Then Sylvia develops a cough. You can guess the rest. But Forster's film is magical, not mush. It helps to have Julie Christie around as Sylvia's mother, a ramrod who doesn't know what business Barrie has falling in love with her family. Too late; we've fallen too. When Barrie brings the cast of Peter Pan to do a private performance for the ailing Sylvia at her home, dry eyes will be at a premium. Barrie's conversations with Sylvia's son Peter -- the solemn little boy who can't accept his father's death -- are wonderfully touching thanks to the interplay between Depp and Highmore, a child actor of extraordinary gifts. "I'm not Peter Pan -- he is," says the boy as Depp's face becomes a window into Barrie's soul. It's too early to speculate on how Depp, 41, will grow as an actor. Based on Finding Neverland, it's not too early to call him a great one.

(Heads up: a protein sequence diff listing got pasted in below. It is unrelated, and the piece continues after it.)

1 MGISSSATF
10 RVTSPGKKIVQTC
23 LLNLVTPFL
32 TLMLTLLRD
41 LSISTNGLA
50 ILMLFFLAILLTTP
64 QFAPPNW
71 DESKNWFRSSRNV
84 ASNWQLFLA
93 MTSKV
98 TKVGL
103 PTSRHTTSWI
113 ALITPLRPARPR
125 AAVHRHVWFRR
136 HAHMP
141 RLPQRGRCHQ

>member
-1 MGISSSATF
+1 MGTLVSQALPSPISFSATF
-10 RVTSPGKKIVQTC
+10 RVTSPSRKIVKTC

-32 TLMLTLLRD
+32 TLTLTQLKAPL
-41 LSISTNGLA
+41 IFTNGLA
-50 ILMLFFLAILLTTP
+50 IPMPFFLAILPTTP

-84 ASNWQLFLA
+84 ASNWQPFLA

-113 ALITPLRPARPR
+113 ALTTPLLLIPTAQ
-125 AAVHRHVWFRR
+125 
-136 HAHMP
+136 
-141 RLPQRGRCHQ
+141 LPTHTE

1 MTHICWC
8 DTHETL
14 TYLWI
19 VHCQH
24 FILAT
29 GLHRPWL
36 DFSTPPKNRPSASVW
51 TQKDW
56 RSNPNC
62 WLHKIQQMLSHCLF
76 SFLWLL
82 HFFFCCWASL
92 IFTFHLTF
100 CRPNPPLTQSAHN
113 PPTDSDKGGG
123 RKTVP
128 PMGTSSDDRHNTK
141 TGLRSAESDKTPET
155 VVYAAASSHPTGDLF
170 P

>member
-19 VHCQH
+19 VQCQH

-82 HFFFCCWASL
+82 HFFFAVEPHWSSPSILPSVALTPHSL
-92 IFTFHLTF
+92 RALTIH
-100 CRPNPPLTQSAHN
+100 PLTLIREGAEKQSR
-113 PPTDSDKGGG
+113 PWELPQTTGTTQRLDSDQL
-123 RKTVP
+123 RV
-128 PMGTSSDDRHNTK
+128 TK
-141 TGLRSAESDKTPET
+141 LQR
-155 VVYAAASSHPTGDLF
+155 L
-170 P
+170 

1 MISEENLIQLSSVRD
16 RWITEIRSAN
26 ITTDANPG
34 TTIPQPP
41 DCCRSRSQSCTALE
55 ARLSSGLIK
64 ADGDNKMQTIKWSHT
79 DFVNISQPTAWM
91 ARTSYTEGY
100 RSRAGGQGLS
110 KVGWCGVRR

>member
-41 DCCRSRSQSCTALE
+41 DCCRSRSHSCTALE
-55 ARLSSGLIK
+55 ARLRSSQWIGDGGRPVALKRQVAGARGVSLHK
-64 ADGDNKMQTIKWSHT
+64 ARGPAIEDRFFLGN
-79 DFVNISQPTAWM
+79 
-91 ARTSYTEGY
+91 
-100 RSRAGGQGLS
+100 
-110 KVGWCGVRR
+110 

"Finding Neverland" is the story of a man who doesn't want to grow up, and writes the story of a boy who never does. The boy is Peter Pan, and the man is Sir J.M. Barrie, who wrote his famous play after falling under the spell of a widow and her four young boys. That Barrie was married at the time, that he all but ignored his wife, that he all but moved into the widow's home, that his interest in the boys raised little suspicion, would make this story play very differently today. Johnny Depp's performance makes Barrie not only believable, but acceptable. And he does it without evading the implications of his behavior: The movie doesn't inoculate Barrie as a "family friend," but shows him truly and deeply in love with the widow and her boys, although in an asexual way; we wonder, indeed, if this man has ever had sex, or ever wants to.
The movie opens in 1903 in a London theater where Barrie, a Scottish playwright, has seen his latest play turn into a disaster. He needs something new, and quickly, because his impresario (Dustin Hoffman) has a lease on the house and needs to keep it filled. In Kensington Gardens, Barrie happens upon the Davies family: the mother, Sylvia (Kate Winslet), and her boys Peter, George, Jack and Michael. As he watches them at play, a kind of spiritual hunger begins to glow in his eyes. They represent an innocence and purity that strikes him so powerfully he's unable to think of anything else.